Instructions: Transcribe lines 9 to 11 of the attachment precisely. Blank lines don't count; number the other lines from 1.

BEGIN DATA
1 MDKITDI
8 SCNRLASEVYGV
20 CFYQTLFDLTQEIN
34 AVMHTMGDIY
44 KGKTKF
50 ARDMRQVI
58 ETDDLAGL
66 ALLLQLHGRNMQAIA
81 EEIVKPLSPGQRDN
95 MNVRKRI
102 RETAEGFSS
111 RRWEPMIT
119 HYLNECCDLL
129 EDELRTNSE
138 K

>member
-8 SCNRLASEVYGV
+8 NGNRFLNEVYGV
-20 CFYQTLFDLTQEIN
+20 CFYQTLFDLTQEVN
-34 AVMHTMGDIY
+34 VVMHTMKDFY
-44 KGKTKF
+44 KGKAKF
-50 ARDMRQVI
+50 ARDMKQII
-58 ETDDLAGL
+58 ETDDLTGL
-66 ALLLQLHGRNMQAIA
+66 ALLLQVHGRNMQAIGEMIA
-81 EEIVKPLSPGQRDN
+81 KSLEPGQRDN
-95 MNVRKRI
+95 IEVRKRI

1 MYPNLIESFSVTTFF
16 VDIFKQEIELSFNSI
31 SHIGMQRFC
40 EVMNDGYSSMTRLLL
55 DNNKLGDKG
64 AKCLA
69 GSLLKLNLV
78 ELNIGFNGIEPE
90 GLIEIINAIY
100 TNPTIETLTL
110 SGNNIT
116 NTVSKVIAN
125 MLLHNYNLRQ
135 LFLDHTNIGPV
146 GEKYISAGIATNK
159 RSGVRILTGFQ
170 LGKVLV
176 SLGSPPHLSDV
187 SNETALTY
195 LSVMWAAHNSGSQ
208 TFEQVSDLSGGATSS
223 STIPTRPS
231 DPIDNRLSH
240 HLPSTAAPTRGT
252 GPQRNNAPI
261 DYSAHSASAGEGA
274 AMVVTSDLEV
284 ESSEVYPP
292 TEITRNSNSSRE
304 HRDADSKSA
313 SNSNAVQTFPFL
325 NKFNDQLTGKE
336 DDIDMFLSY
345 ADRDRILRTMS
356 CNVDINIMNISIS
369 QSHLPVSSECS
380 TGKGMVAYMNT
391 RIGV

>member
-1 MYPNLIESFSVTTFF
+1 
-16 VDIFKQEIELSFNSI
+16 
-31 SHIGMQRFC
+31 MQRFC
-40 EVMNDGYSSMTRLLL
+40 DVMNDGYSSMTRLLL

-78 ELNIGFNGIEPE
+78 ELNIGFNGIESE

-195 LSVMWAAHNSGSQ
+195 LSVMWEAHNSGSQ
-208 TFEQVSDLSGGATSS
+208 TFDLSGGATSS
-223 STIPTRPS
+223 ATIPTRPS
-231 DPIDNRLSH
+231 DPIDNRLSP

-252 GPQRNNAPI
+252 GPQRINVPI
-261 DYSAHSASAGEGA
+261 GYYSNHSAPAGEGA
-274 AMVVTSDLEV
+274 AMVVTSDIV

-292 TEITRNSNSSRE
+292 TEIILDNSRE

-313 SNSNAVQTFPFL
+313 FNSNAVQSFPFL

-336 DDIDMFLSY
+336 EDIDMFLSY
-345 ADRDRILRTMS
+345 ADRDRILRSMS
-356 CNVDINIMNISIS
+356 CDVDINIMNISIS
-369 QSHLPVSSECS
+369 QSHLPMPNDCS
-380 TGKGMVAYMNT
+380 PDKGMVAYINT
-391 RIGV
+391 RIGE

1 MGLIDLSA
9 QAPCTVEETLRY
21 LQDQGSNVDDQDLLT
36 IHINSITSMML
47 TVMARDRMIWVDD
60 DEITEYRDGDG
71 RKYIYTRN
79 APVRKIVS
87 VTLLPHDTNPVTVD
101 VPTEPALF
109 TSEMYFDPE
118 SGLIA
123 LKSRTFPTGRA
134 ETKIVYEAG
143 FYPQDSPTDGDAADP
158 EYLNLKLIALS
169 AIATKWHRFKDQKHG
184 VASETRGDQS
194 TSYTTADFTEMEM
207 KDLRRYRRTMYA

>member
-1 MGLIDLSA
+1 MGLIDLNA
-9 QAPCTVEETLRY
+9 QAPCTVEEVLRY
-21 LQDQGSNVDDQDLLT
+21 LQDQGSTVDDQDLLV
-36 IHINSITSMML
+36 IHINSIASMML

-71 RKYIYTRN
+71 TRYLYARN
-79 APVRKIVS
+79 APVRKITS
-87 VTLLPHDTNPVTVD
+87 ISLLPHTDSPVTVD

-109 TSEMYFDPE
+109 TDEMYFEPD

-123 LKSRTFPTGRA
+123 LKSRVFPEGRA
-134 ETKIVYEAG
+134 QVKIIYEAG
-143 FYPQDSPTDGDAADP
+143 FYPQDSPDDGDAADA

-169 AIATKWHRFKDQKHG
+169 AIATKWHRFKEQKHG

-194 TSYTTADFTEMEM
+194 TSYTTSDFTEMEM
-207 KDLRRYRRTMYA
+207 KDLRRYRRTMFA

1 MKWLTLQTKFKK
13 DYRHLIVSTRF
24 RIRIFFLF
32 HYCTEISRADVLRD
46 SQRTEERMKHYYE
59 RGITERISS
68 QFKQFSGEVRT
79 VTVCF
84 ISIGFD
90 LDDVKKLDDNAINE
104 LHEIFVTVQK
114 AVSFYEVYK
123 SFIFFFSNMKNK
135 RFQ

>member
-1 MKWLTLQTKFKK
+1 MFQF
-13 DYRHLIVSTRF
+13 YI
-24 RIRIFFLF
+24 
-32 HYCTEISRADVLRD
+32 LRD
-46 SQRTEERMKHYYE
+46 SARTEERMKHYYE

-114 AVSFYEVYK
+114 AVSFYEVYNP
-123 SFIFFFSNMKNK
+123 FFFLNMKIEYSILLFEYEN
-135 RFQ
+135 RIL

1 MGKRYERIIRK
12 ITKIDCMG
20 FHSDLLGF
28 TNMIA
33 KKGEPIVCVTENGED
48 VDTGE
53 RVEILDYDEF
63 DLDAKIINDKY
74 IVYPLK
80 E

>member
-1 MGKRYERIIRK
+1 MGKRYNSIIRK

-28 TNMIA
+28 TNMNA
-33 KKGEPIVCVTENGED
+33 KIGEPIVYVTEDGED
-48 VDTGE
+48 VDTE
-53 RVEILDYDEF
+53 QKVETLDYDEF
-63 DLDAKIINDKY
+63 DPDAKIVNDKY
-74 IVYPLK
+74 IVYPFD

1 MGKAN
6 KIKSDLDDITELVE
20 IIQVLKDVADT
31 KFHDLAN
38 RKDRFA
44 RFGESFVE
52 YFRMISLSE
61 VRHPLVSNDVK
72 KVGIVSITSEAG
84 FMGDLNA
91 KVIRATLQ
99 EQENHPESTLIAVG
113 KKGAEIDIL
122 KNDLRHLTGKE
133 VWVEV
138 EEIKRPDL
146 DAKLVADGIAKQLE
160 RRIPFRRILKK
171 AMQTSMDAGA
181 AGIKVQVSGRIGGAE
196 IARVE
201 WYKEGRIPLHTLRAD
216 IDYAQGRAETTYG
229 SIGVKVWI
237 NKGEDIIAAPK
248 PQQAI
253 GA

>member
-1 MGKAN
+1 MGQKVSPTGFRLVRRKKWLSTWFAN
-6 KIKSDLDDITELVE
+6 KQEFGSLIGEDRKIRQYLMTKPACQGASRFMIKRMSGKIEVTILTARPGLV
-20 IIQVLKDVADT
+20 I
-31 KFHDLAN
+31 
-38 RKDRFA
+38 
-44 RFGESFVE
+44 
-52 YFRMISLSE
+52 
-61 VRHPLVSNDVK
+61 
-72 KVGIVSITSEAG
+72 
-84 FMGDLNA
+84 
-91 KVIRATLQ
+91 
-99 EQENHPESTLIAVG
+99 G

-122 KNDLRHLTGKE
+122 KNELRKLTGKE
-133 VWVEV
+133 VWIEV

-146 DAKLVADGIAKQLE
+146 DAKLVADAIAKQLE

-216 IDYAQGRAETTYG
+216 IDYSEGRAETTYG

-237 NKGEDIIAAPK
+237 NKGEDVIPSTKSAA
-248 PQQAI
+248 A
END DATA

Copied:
81 EEIVKPLSPGQRDN
95 MNVRKRI
102 RETAEGFSS